NEW BEDFORD, Mass. (WPRI) — Massachusetts lawmakers have filed legislation regarding proposed septic system regulations that could cost homeowners tens of thousands of dollars.
The Massachusetts Department of Environmental Management (DEP) last year introduced a proposal that would require residents in several communities to upgrade their septic systems.
The proposal was created in an effort to control the amount of nitrogen pollution entering waterways.
The proposal as it stands right now could require homeowners in parts of Dartmouth, New Bedford, Westport and Fall River to shell out up to $50,000 to upgrade their systems in the next five years, according to some estimates.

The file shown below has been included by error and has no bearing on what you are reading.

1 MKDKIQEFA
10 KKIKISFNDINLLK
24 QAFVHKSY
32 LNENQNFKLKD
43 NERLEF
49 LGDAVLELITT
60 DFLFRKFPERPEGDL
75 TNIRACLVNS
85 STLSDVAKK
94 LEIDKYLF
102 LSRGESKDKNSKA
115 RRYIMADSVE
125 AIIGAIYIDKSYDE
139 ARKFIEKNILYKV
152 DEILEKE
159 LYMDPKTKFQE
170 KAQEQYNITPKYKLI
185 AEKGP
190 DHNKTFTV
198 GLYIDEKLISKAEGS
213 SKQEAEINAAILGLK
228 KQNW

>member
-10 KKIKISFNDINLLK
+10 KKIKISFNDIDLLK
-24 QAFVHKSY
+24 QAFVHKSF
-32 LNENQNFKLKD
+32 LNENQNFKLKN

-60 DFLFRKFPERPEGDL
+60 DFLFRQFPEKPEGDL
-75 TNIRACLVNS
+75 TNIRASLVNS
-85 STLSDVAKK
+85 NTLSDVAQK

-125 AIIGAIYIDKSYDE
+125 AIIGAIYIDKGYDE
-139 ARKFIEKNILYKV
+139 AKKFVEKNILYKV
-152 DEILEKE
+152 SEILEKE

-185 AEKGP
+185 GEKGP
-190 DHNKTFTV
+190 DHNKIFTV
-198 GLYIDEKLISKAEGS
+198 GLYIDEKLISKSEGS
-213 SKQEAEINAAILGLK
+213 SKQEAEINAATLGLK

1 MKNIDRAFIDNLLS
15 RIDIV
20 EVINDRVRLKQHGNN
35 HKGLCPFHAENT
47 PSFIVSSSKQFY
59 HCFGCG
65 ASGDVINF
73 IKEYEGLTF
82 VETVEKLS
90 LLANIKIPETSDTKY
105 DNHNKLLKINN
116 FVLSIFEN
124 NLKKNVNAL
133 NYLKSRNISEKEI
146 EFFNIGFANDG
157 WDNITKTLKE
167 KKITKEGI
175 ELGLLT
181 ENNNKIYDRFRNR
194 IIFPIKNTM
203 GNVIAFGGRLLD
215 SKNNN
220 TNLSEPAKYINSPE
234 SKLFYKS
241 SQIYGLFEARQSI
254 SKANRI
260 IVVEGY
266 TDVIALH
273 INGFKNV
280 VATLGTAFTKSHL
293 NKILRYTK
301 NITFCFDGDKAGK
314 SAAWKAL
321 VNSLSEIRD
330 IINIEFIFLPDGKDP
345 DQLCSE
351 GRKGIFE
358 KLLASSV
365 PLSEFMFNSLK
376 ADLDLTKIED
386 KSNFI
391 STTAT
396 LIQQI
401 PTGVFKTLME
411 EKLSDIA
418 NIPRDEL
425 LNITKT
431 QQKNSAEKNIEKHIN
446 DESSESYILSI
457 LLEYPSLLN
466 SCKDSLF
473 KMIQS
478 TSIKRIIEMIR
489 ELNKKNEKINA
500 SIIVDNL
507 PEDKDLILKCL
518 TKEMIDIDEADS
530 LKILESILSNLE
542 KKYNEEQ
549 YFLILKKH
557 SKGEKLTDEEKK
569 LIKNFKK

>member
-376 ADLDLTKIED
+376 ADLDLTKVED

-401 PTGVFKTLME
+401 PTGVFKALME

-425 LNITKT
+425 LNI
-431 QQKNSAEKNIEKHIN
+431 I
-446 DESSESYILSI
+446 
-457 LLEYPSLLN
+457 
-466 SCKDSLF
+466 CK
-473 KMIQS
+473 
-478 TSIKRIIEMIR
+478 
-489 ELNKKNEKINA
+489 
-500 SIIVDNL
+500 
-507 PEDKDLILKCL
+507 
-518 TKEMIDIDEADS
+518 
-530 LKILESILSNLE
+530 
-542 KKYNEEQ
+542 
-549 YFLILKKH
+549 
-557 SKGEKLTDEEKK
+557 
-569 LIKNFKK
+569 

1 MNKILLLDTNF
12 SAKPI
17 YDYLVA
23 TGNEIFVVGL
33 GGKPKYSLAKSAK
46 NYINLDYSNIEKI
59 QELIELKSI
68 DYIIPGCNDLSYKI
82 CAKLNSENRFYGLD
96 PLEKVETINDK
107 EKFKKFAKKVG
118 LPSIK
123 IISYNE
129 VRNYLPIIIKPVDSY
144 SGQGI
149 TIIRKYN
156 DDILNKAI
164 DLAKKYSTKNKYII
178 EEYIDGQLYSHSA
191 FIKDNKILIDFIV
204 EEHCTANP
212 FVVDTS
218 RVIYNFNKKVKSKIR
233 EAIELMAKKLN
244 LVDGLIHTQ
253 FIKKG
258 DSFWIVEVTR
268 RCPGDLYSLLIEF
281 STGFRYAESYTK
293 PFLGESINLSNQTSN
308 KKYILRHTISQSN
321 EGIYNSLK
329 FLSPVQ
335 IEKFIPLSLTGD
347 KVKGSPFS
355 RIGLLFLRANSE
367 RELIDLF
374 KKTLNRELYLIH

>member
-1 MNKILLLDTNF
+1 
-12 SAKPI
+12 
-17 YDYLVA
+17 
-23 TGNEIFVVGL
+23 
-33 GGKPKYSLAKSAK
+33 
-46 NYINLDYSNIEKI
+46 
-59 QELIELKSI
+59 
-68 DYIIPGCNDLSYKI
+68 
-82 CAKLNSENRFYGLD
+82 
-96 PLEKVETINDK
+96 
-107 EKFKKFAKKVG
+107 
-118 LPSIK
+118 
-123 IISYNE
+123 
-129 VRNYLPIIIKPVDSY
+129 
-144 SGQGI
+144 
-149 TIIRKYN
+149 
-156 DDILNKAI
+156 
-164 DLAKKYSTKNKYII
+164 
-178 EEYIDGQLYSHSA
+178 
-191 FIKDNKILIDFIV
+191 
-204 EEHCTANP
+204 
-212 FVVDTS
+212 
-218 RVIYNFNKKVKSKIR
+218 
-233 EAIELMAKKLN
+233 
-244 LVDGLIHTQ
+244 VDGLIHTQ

One bill, sponsored by Sen. Mark Montigny and Rep. Chris Markey, would require the state to hold off on implementing the changes until they come up with a way to help residents afford them.
“[The changes] need to be done in a way that doesn’t bankrupt the average working family,” Montigny told 12 News. “It isn’t just because this is an expense … protecting the environment is expensive and we have to bear that burden. It was shocking and thrown at them without proper vetting from the public.”
Dartmouth Board of Health Director Chris Michaud believes the DEP changes are short-sighted and hopes the legislation will be a “wake up call” for the state.
“This is the worst possible time to be experimenting … to take people’s property from them, their septic systems, and say it’s no longer good enough,” Michaud said. “It goes with the old saying, haste makes waste, and it’s time to go back to the drawing board on this.”
The DEP is still accepting written comment regarding the proposed changes through Jan. 30, and are also holding two more remote hearings on the issue on Jan. 24 and 25. More information is available on the DEP’s website.